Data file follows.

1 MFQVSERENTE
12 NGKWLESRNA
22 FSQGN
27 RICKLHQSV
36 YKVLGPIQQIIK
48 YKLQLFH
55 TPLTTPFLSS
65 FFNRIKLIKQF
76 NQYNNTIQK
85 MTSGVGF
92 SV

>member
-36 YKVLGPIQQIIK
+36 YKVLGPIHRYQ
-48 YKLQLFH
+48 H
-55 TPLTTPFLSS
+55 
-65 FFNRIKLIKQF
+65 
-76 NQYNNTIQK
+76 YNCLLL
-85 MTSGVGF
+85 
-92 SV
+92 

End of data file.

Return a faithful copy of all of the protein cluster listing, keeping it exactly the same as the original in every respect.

1 MFQVSERENTE
12 NGKWLESRNA
22 FSQGN
27 RICKLHQSV
36 YKVLGPIQQIIK
48 YKLQLFH
55 TPLTTPFLSS
65 FFNRIKLIKQF
76 NQYNNTIQK
85 MTSGVGF
92 SV

>member
-36 YKVLGPIQQIIK
+36 YKVLGPIHRYQ
-48 YKLQLFH
+48 H
-55 TPLTTPFLSS
+55 
-65 FFNRIKLIKQF
+65 
-76 NQYNNTIQK
+76 YNCLLL
-85 MTSGVGF
+85 
-92 SV
+92 